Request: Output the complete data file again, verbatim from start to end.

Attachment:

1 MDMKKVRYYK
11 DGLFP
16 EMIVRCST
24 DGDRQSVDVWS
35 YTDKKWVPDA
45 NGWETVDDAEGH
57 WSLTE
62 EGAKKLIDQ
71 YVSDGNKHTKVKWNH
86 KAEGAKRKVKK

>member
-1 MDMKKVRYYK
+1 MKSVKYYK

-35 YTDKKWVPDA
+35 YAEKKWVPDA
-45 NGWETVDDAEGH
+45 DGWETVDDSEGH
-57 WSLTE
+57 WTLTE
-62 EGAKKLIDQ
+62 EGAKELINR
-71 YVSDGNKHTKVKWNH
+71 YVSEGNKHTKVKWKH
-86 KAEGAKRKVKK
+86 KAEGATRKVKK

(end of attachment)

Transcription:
1 MDMKKVRYYK
11 DGLFP
16 EMIVRCST
24 DGDRQSVDVWS
35 YTDKKWVPDA
45 NGWETVDDAEGH
57 WSLTE
62 EGAKKLIDQ
71 YVSDGNKHTKVKWNH
86 KAEGAKRKVKK

>member
-1 MDMKKVRYYK
+1 MKSVKYYK

-35 YTDKKWVPDA
+35 YAEKKWVPDA
-45 NGWETVDDAEGH
+45 DGWETVDDSEGH
-57 WSLTE
+57 WTLTE
-62 EGAKKLIDQ
+62 EGAKELINR
-71 YVSDGNKHTKVKWNH
+71 YVSEGNKHTKVKWKH
-86 KAEGAKRKVKK
+86 KAEGATRKVKK